The Lost Family: A Novel
Spanning from the 1960s to the 1980s, The Lost Family follows Peter Rashkin, a survivor of Auschwitz, now a cook and restaurant owner in New York City, and beautiful June Bouquet, an up and coming model. Throughout the whirlwind of the next 20 years, their romance will be overshadowed by Peter’s memories of losing his family–his first wife and twin daughters–to the horrors of the Holocaust, a pain that June will never fully understand.
Personally, I enjoyed reading The Lost Family. the characters are uniquely complex, and the author shows the physical/emotional qualities of the character, making them seem fully human and keep the qualities consistent throughout the whole story. The characters grew throughout the story, becoming more complex and fleshed out as the book went on. Another thing that I enjoyed about The Lost Family is that the author tackled some important issues, such as the horrors of war and the PTSD of those affected by both WW2 and Vietnam, as well as their effects on those closest to them. The author portrayed many other topics in The Lost Family, such as the importance of love and family, forgiveness and hope.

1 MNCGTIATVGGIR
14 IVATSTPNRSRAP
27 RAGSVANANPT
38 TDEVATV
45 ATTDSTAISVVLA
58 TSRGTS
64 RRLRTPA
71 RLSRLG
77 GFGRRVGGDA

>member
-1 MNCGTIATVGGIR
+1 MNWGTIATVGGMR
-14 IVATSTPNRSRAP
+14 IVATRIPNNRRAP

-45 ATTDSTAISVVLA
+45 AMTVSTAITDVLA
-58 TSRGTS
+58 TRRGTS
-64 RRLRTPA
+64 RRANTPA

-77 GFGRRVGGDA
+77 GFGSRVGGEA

|Page Count||432 pages|
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